Perhaps it’s the fact that a near-death experience has stripped me of any vestiges of a filter.
Or maybe it’s that my natural inclination to intellectual discourse and attendant propensity to despise ignorance and bombast has come demanding an audience in the wake of Trump’s ascension to the White House.
But whatever the case may be, I’ve lost any semblance of patience for the bevy of “news” outlets that masquerade as an unbiased alternative to the mainstream media. This is a subject about which I am well informed. Unfortunately I can’t detail my experience here (you’re welcome to send me a direct message) but we’re placing more and more faith as a society on sources that didn’t get the memo about yelling “fire” in a crowded theatre – and that’s putting it nicely. And then on top of that we’ve elected a man whose favorite pass time is yelling fire in the crowded theatre that is Twitter all day long everyday.
When it comes to financial markets, the worst part of this societal backtracking is that we’ve come to believe that the only people entitled to criticize markets and the myriad bad actors that inhabit them are these very same “alternative” media outlets, which means that more often than not, we have to sift through mountains of completely ridiculous political agitprop to get our daily dose of Wall Street cynicism.
That’s why I was particularly pleased when FT published a new interview with Michael Lewis, one of the most prominent Wall Street critics to ever commit words to a page. Here’s what Lewis has to say about Trump and the portion of the American electorate whose deep disillusionment with financial markets has effectively cost them their sanity and made them susceptible to all manner of blatant nonsense in the process:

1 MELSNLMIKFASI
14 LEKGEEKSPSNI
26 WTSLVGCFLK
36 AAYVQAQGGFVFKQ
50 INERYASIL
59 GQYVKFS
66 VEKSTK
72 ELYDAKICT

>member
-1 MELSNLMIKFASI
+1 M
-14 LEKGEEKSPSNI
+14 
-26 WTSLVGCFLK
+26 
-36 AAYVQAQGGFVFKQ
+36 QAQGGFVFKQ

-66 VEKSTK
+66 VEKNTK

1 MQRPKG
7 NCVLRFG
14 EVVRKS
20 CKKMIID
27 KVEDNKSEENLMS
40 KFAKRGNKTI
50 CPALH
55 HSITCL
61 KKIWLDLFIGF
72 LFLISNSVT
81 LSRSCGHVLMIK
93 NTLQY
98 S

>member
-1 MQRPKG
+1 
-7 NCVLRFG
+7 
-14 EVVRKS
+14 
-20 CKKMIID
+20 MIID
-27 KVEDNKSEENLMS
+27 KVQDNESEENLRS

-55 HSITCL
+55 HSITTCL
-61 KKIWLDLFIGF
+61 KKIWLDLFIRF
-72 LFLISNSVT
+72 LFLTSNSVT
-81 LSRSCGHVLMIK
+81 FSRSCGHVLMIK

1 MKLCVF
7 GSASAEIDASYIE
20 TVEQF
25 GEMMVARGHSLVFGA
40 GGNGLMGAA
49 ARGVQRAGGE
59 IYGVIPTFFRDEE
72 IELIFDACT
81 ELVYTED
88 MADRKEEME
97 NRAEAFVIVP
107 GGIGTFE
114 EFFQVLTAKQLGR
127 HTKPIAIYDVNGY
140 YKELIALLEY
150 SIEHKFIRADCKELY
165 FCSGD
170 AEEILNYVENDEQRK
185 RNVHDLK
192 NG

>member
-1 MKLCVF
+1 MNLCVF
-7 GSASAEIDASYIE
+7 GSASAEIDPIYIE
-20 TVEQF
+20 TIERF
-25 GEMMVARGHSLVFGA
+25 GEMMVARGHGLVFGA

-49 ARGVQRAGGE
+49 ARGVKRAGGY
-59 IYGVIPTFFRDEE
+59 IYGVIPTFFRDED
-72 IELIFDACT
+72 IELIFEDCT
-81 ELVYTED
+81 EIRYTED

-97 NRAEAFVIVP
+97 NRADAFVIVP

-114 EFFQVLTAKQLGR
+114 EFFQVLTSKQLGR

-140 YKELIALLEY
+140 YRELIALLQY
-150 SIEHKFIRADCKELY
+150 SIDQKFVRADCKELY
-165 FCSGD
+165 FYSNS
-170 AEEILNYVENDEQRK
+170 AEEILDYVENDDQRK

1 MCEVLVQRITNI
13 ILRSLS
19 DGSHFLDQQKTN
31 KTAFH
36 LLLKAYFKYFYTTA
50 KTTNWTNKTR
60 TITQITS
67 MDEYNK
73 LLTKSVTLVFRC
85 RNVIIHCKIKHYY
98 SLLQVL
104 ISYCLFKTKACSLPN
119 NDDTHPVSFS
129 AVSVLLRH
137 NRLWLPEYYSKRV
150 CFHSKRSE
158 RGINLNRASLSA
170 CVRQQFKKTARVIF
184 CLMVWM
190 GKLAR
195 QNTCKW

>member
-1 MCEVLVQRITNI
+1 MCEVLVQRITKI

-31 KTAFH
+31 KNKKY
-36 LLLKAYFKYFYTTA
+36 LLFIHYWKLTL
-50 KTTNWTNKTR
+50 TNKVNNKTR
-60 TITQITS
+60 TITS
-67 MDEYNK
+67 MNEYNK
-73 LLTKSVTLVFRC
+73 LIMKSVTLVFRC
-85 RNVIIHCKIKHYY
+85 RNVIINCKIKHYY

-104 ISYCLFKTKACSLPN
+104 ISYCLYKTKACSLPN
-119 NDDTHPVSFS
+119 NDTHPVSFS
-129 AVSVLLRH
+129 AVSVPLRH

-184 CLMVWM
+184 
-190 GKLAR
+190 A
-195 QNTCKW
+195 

“Every which way, Trump is exploiting the faulty mechanisms in people’s minds. It feels like we are in a world where, to me, some meaningful part of the electorate is beyond reasoning with – beyond fact, anti-science. All the mental faculties that lead to human progress, they are opposed to.”
“I think of this as echoing of the 2008 financial crisis. The marketplace for politicians just did something as weird as the marketplace for securities did, and it did it in part because of what the market did. Without the financial crisis, we don’t get Trump as president. There are other necessary conditions. But it’s definitely a necessary condition.”
Lewis’ comments are presented in the context of his new book The Undoing Project which FT describes as “a heartfelt homage to two Israeli psychologists, Danny Kahneman and the late Amos Tversky, who upended economic models that assume people are rational by documenting systemic flaws in human thinking and decision-making.”
Some of those flaws are based on so-called “anchoring” in combination with the “availability heuristic” in which the person or organization looking to play tricks on the audiences’ mind uses bombastic imagery to skew popular perception.
Let me give you an example. Here’s a headline from a popular alt. news site celebrated for its anti-Wall Street rantings: “Dutch Anti-Islam Politician Geert Wilders Convicted Of Insulting, Inciting Discrimination Against Moroccans.” Now here’s a headline and sub-header that ran on the same site a couple of hours later:
Dutch Police Arrest Terror Suspect With Loaded AK-47 And ISIS Flag
Just hour after anti-Islam Dutch politician Geert Wilders was convicted of insulting and incting discrimination against Maroccans, moments ago the local police announced they have arrested a man in Rotterdam, suspected of planning a terrorist attack.